Denise Calls Up (1996)
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Denise Calls Up Videos & Photos
Thanks to the technological marvels of wireless phones, answering machines, the internet, and e-mail, it is no longer necessary actually to see anyone you know, and seven friends have taken this notion to its logical extreme in this comedy. Linda (Aida Turturro) throws a birthday party and to her dismay, none of her friends show up. The next day, while making phone calls with several acquaintances (none of whom ever meet face to face), Linda hears the same excuse from everyone: they were busy with work and tied up on the phone. Denise (Alanna Ubach), meanwhile, is pregnant, and she decides to call the father, Martin (Dan Gunther), whom she's never met; he made what he thought was an anonymous donation to a sperm bank, and he isn't so sure he wants to be part of the parenting process. Gale (Dana Wheeler-Nicholson) wants to set up a blind date between her friend Barbara (Caroleen Feeney) and Jerry (Liev Schreiber), who exchange photos via fax machine. The group ends up having a wake via conference call when one of their friends dies in a car accident, while talking on a cellular phone, of course. Denise Calls Up was the directorial debut for screenwriter Hal Salwen. … More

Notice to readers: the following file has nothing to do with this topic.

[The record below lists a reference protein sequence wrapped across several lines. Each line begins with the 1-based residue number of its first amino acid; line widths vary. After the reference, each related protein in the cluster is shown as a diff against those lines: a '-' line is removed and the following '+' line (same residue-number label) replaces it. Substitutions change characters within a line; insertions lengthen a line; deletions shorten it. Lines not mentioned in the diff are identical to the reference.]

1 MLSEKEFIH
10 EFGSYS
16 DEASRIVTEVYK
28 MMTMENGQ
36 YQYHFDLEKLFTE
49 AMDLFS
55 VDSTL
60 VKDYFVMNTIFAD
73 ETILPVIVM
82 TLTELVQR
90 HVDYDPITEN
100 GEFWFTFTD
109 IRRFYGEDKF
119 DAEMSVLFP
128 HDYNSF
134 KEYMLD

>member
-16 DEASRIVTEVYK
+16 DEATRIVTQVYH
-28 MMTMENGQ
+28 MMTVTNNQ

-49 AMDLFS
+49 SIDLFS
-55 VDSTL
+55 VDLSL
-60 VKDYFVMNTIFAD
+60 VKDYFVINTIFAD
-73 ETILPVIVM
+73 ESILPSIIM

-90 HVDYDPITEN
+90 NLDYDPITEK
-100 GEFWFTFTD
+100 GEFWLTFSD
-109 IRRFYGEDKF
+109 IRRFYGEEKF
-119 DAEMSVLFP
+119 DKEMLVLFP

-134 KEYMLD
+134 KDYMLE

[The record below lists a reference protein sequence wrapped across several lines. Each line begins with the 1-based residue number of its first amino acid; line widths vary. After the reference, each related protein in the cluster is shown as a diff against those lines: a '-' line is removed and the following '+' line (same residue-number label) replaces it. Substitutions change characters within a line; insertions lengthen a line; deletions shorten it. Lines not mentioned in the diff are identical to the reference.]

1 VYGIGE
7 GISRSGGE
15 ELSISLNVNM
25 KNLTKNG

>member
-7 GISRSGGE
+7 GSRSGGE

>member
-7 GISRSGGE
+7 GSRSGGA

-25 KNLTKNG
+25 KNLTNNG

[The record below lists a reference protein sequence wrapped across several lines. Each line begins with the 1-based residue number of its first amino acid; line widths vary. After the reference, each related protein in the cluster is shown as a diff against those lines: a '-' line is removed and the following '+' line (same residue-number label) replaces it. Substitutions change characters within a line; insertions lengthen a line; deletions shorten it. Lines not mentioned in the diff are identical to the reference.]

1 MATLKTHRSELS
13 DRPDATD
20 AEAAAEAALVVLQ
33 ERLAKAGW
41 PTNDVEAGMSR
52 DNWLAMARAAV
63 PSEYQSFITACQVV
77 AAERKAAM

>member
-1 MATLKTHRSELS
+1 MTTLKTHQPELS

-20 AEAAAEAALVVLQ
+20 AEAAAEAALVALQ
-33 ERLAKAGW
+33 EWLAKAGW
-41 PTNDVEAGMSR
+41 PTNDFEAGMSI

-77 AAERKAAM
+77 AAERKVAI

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Critic Reviews for Denise Calls Up
A minor but quirkily charming comedy about alientaion, love, and folly that reflects the zeitgeist in terms of AIDS and modern technology.
Salwen has captured and properly identified a very particular modern American species. His emergence as a filmmaker is a true event.
At only 80 minutes, it doesn't overstay its welcome, but slight though it may be, it knows how to create constant smiles.
It's hard to care about a movie story in which the characters never meet one another or really care about one another.
Might have been more effective if the writer/director had taken the time to create characters imbued with more than token traces of humanity.
After a while, besides enjoying the stories as such, we begin to enjoy the film's trickiness, almost all on the phone, as a sort of high-wire act.
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